5. Social media meets them where they are.
In entering the digital world where students live, I display the incarnation. I’m not saying the “in flesh” world we live in should be replaced by the digital. But entering the spaces teens already inhabit is incredibly like Christ. It shows them they don’t have to enter into my world of heady blogs or youth talks, but I will come into theirs – and the gospel comes right along with me. Jesus isn’t just for Sunday mornings or Wednesday nights, He isn’t just interested in the “church version” of us. He is present in all aspects of our lives – online or otherwise (Psalm 113.7).
Whether I like it or not is irrelevant. My students’ hearts are involved in their online personas – and my favorites of their posts, pictures with them, and @ mentions in the comments of funny animal videos mean the world to them. It shows them I am there, I care, and they are absolutely seen and known – by me and by the God I represent. At the end of the day, all this makes using social media worth it.
Although I use Instagram and Twitter because that’s where my students are, I don’t follow students everywhere into the social media world. I have adult friends who follow me on these same social media accounts, and they would quickly call me out [and do!] if they see any danger in what I post or how I interact online. I believe accountability is not just useful but necessary. Clear boundaries can be as evident on social media as they are in person. While I love my students dearly, we are not friends.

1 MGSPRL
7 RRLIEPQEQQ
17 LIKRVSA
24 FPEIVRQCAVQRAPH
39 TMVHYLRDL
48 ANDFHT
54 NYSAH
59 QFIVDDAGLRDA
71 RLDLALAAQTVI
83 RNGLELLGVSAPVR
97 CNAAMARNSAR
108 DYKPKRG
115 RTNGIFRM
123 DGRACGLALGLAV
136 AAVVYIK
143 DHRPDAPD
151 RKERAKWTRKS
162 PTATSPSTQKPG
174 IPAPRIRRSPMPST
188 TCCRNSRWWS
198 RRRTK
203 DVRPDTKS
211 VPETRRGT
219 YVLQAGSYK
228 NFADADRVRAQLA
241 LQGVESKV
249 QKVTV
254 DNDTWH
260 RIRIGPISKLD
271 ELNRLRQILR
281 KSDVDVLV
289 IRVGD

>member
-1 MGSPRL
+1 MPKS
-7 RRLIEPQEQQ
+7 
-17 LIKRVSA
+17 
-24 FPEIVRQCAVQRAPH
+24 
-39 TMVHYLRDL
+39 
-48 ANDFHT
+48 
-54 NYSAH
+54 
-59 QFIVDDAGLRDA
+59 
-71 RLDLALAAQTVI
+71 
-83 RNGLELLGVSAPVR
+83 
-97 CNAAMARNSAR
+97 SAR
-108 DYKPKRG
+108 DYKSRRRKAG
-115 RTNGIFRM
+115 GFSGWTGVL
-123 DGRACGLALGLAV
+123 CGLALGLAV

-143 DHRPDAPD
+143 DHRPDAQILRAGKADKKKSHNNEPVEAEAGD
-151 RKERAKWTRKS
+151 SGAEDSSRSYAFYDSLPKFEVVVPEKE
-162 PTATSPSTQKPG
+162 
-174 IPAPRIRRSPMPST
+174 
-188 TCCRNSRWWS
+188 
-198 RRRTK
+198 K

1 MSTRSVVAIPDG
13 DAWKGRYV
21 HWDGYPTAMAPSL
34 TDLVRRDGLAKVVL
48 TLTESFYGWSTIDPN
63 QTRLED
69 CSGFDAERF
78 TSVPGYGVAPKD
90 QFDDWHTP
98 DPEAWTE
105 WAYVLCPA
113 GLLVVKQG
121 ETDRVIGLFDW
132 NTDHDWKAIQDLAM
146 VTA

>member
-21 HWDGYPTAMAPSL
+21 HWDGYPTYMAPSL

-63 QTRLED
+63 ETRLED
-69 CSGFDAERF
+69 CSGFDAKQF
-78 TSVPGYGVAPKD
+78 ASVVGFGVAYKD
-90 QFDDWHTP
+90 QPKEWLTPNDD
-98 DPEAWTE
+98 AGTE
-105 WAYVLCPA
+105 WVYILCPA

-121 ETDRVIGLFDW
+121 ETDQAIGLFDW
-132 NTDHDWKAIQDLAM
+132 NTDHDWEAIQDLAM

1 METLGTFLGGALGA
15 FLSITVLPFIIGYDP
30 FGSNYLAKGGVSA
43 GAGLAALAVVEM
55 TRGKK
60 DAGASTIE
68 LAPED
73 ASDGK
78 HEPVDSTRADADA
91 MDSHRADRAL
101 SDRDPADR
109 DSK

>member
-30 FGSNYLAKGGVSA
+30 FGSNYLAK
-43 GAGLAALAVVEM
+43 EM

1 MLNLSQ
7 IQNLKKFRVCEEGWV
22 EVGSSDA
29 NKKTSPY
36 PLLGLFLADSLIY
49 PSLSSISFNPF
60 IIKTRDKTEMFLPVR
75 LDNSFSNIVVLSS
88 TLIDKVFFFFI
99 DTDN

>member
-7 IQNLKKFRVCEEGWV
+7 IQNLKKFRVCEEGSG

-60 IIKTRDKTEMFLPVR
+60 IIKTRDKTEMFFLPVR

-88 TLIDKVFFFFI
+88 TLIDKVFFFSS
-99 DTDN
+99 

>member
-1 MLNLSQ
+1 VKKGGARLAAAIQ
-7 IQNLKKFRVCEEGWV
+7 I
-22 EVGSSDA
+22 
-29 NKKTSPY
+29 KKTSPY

For what end?
Our students love social media because it gives them a sense of validation and worth. But social media in and of itself is not evil. The question is what we’re looking for in using these accounts. As long as we are looking to social media to make us okay, to give us a sense of identity, then it will fail. If I have found those things in Christ, however, then suddenly I am free to use social media in a completely different way. It becomes a good gift from God rather than a god itself. Instead of running away from things that can be misused, why not show our students how the gospel frees us to use these things for the glory of God and the joy of others (Romans 14.14; 1 Corinthians 10.31).
What matters to me most in ministry is whether or not I have testified to the gospel of God’s grace (Acts 21.24). That’s my prayer every single day when I meet with students, prepare for teaching, and walk into my classroom. I want my whole life to be about others coming to know and love Jesus – so if the tiny words and tiny pictures on social media can do that, then count me in every time.
If you’d like to check out her Instagram or Twitter accounts to see a little bit of this in action, you can find Sarah at @heymsnixon on both.